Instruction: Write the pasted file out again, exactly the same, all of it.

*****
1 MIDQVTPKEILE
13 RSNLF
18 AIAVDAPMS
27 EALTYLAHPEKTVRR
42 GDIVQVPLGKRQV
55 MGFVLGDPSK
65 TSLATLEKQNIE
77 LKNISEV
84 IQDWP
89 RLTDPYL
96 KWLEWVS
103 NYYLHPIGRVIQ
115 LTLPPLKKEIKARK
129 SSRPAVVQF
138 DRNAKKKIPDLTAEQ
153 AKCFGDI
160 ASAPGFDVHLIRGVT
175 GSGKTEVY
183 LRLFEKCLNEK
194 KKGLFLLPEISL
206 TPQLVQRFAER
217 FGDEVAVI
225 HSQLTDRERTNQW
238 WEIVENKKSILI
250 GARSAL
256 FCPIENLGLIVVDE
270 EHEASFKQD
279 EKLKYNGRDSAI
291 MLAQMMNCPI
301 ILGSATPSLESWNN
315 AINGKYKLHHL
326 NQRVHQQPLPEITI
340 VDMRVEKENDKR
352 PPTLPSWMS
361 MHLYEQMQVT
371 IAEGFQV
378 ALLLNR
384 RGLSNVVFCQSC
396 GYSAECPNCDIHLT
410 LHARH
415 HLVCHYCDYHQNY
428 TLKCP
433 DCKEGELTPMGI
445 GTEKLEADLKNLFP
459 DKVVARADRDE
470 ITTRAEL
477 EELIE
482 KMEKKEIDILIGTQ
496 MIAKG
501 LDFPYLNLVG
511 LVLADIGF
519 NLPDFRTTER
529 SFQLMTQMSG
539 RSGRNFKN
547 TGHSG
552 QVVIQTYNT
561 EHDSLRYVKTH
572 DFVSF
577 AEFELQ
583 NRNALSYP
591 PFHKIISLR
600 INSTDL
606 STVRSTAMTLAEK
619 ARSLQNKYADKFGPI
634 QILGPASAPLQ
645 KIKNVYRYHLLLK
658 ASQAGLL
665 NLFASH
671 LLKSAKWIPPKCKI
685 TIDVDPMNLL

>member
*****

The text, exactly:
1 MIDQVTPKEILE
13 RSNLF
18 AIAVDAPMS
27 EALTYLAHPEKTVRR
42 GDIVQVPLGKRQV
55 MGFVLGDPSK
65 TSLATLEKQNIE
77 LKNISEV
84 IQDWP
89 RLTDPYL
96 KWLEWVS
103 NYYLHPIGRVIQ
115 LTLPPLKKEIKARK
129 SSRPAVVQF
138 DRNAKKKIPDLTAEQ
153 AKCFGDI
160 ASAPGFDVHLIRGVT
175 GSGKTEVY
183 LRLFEKCLNEK
194 KKGLFLLPEISL
206 TPQLVQRFAER
217 FGDEVAVI
225 HSQLTDRERTNQW
238 WEIVENKKSILI
250 GARSAL
256 FCPIENLGLIVVDE
270 EHEASFKQD
279 EKLKYNGRDSAI
291 MLAQMMNCPI
301 ILGSATPSLESWNN
315 AINGKYKLHHL
326 NQRVHQQPLPEITI
340 VDMRVEKENDKR
352 PPTLPSWMS
361 MHLYEQMQVT
371 IAEGFQV
378 ALLLNR
384 RGLSNVVFCQSC
396 GYSAECPNCDIHLT
410 LHARH
415 HLVCHYCDYHQNY
428 TLKCP
433 DCKEGELTPMGI
445 GTEKLEADLKNLFP
459 DKVVARADRDE
470 ITTRAEL
477 EELIE
482 KMEKKEIDILIGTQ
496 MIAKG
501 LDFPYLNLVG
511 LVLADIGF
519 NLPDFRTTER
529 SFQLMTQMSG
539 RSGRNFKN
547 TGHSG
552 QVVIQTYNT
561 EHDSLRYVKTH
572 DFVSF
577 AEFELQ
583 NRNALSYP
591 PFHKIISLR
600 INSTDL
606 STVRSTAMTLAEK
619 ARSLQNKYADKFGPI
634 QILGPASAPLQ
645 KIKNVYRYHLLLK
658 ASQAGLL
665 NLFASH
671 LLKSAKWIPPKCKI
685 TIDVDPMNLL

>member